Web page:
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Tuesday, August 22, 2006

Rooftop

Category: Life
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Old Comments

  • The sense of meaninglessness is excellent.  I felt lost at the end of the piece too.  Ending on the momentary feeling of happiness - well, feeling great anyway - was really cool.

    I firmly believe that when a life has meaning it is because the living being invented itself a goal.  While the result of failing to do this is clearly described in this story, there is no hint in the direction of redemption (or perhaps I missed it).  I had the same problem with The Old Man and the Sea and also Nausea by Sartre, so you’re in good company.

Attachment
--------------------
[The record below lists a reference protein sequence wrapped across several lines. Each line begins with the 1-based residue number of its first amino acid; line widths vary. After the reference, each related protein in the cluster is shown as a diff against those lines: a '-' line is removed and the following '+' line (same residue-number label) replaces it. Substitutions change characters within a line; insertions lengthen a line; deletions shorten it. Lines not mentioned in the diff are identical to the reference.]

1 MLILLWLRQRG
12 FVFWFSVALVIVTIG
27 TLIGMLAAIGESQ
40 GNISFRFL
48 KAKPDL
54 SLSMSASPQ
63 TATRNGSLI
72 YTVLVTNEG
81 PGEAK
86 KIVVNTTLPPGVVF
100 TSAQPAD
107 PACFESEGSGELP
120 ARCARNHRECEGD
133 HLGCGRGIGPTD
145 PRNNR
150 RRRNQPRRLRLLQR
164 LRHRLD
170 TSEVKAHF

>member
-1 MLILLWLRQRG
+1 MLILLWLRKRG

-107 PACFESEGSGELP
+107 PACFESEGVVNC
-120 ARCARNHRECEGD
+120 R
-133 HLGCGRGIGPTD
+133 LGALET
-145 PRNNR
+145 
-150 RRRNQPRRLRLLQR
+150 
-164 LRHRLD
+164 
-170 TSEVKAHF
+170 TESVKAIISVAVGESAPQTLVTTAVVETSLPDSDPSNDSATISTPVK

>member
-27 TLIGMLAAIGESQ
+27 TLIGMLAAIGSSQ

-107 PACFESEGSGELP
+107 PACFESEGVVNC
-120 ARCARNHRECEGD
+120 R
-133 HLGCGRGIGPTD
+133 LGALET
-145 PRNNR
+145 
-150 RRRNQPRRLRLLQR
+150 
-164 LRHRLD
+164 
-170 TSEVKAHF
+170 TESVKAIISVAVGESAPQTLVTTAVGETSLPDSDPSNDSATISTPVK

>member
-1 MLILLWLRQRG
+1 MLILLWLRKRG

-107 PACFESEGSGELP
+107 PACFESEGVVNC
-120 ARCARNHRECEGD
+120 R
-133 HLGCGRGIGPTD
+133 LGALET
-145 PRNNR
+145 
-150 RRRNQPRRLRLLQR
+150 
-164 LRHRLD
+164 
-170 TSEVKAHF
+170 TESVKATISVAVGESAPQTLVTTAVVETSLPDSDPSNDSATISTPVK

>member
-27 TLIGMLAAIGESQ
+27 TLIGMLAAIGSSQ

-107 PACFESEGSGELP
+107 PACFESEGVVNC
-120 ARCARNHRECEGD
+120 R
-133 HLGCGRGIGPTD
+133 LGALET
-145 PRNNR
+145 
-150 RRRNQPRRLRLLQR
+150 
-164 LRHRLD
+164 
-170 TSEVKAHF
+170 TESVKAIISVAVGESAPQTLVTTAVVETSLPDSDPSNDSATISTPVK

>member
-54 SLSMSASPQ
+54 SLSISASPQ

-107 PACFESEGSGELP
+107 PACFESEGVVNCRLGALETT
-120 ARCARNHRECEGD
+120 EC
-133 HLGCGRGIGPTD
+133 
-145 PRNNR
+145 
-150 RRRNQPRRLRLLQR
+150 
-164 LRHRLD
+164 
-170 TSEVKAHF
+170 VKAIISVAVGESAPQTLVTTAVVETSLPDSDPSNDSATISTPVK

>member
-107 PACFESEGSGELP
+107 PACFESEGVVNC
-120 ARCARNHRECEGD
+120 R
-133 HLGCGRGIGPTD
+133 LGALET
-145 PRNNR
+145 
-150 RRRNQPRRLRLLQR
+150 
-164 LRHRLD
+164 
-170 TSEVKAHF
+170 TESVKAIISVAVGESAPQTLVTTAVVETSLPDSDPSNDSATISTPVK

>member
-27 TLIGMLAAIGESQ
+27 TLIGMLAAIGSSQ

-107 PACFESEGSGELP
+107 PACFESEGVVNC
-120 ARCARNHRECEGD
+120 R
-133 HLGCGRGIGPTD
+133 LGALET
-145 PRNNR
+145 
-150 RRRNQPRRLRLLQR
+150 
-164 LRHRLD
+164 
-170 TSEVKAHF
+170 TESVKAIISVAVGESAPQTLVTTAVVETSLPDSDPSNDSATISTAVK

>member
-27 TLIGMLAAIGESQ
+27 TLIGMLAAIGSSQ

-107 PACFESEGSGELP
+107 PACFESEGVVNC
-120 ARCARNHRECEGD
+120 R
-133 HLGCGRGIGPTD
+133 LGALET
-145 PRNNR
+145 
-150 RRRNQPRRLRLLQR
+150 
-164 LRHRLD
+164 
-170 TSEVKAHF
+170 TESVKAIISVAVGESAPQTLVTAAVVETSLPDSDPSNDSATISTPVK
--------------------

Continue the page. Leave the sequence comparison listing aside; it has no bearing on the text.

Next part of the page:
But just so you know, I was in highschool when I read The Old Man and the Sea, and as soon as I had finished it, I tore it in half and threw it in the garbage.  Several months later, my best friend told me it was his favorite book.  My appreciation for it came slowly and way after I read it.  Come to think of it, the Old Man’s goal was survival, and he achieved it.  So I was just young and stupid.  But I don’t think there was a goal in Nausea.

    Posted by .(JavaScript must be enabled to view this email address)  on  08/26  at  08:21 PM
  • Very evocative of academic mornings after (and nights before)!

    Posted by julianyway  on  12/14  at  08:51 PM
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